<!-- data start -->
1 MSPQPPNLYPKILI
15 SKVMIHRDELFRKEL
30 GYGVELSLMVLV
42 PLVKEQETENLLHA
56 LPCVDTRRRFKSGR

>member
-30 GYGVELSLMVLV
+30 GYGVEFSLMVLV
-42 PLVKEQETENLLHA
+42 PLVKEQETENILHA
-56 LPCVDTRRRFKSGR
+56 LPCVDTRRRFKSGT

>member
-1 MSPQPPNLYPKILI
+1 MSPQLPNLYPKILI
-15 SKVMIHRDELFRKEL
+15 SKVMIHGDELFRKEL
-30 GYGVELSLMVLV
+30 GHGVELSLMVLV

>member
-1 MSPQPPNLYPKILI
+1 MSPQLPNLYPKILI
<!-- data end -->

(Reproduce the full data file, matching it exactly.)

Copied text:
1 MSPQPPNLYPKILI
15 SKVMIHRDELFRKEL
30 GYGVELSLMVLV
42 PLVKEQETENLLHA
56 LPCVDTRRRFKSGR

>member
-30 GYGVELSLMVLV
+30 GYGVEFSLMVLV
-42 PLVKEQETENLLHA
+42 PLVKEQETENILHA
-56 LPCVDTRRRFKSGR
+56 LPCVDTRRRFKSGT

>member
-1 MSPQPPNLYPKILI
+1 MSPQLPNLYPKILI
-15 SKVMIHRDELFRKEL
+15 SKVMIHGDELFRKEL
-30 GYGVELSLMVLV
+30 GHGVELSLMVLV

>member
-1 MSPQPPNLYPKILI
+1 MSPQLPNLYPKILI